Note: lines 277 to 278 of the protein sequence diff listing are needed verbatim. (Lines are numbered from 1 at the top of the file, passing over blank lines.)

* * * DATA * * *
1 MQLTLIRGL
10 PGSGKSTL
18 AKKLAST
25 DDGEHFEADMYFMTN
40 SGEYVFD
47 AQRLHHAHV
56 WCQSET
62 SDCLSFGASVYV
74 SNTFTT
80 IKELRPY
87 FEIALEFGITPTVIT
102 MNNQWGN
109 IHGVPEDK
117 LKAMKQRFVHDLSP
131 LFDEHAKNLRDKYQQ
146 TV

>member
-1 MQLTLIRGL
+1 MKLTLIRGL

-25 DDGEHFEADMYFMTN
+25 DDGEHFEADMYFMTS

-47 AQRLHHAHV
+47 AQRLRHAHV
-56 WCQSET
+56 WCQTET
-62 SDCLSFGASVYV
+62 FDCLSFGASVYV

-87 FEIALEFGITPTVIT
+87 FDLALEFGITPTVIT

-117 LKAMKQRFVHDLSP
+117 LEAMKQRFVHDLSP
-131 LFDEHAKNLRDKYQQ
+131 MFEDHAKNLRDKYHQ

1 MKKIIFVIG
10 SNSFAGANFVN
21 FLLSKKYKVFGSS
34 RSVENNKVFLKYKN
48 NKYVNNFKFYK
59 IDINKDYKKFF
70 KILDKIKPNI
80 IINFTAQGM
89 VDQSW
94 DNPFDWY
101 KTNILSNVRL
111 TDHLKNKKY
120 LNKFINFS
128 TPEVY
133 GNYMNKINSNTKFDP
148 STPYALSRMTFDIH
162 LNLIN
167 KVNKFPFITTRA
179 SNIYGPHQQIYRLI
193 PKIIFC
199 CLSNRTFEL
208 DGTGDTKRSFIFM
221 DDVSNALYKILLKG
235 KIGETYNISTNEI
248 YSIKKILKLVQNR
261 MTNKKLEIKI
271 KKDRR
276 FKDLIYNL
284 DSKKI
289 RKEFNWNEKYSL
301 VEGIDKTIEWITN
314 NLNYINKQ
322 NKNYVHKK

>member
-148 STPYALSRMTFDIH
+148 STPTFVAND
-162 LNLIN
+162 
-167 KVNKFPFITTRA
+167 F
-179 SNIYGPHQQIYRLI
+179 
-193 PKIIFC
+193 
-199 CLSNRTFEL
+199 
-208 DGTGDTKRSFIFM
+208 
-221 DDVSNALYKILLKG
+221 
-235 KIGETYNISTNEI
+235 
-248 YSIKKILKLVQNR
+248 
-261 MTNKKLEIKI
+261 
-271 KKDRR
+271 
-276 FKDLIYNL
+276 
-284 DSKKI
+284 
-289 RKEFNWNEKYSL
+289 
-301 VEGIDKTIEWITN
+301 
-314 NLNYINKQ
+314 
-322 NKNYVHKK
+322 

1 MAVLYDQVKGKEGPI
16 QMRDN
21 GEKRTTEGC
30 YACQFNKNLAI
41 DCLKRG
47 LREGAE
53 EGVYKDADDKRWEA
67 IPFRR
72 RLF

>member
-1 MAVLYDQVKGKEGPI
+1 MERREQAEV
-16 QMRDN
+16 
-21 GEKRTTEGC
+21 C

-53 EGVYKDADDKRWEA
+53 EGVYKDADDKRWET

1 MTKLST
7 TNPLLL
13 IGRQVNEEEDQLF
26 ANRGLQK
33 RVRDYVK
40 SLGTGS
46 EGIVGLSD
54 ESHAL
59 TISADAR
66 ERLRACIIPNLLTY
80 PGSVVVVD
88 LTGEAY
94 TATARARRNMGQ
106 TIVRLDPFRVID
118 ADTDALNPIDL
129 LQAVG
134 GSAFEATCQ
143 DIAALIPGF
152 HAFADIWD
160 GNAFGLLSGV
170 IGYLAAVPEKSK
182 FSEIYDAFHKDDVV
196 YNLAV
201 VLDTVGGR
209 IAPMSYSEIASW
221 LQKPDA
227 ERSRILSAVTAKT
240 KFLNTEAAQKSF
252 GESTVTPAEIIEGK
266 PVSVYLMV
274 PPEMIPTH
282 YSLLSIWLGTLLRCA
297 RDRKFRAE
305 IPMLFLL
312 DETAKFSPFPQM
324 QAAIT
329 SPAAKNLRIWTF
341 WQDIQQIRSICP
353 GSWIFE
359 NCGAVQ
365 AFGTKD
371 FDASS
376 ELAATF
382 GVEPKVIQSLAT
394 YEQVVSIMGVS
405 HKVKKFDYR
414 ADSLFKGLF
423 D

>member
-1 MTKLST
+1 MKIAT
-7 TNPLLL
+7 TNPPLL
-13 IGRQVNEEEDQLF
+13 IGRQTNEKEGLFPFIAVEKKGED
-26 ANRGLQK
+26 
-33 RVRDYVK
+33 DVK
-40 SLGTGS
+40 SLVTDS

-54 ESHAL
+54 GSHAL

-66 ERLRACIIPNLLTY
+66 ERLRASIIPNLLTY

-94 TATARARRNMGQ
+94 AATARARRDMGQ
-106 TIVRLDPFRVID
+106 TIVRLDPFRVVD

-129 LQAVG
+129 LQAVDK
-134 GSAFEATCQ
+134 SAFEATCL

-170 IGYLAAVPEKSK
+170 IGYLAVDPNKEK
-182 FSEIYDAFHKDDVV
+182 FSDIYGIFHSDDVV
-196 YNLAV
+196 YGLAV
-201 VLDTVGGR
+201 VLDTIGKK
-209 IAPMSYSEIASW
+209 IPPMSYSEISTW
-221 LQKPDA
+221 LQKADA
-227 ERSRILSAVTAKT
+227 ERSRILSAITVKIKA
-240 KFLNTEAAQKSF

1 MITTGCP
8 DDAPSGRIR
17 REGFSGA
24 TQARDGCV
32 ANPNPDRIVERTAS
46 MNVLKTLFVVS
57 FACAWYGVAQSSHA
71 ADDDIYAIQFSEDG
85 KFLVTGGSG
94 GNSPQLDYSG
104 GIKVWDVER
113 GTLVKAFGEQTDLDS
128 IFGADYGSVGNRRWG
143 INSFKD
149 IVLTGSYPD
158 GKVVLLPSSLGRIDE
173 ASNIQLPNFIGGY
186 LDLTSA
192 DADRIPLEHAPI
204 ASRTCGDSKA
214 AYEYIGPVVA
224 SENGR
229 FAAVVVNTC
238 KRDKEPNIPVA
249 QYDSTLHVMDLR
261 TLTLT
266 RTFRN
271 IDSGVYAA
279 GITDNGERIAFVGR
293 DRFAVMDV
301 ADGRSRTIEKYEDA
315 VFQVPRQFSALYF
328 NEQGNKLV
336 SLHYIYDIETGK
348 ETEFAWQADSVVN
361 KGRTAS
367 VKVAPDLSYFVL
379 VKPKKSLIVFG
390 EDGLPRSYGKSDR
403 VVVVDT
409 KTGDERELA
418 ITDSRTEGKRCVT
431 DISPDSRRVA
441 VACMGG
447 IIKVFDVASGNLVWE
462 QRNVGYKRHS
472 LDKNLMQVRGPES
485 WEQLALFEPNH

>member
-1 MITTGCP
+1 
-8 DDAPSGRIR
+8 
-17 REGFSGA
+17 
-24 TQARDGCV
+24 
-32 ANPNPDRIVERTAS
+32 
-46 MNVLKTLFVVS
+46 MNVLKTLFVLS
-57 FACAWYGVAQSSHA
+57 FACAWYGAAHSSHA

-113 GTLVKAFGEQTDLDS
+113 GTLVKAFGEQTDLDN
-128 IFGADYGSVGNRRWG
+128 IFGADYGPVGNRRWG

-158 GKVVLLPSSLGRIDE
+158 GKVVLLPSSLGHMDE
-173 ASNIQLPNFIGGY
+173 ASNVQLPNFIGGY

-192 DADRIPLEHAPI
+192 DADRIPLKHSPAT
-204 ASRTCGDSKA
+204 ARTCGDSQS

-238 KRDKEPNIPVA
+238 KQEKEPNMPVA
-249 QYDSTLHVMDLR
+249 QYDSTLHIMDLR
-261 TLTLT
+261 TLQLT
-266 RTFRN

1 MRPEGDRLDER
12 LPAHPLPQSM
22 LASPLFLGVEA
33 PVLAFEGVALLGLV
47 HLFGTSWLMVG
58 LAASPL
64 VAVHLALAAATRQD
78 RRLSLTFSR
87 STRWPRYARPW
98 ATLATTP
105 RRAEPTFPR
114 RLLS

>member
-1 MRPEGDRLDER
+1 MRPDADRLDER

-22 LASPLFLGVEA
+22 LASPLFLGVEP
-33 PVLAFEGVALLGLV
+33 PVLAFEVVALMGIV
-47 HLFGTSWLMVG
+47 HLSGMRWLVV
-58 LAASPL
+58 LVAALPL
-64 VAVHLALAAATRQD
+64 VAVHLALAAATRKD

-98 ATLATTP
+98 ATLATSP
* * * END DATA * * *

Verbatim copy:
-158 GKVVLLPSSLGRIDE
+158 GKVVLLPSSLGHMDE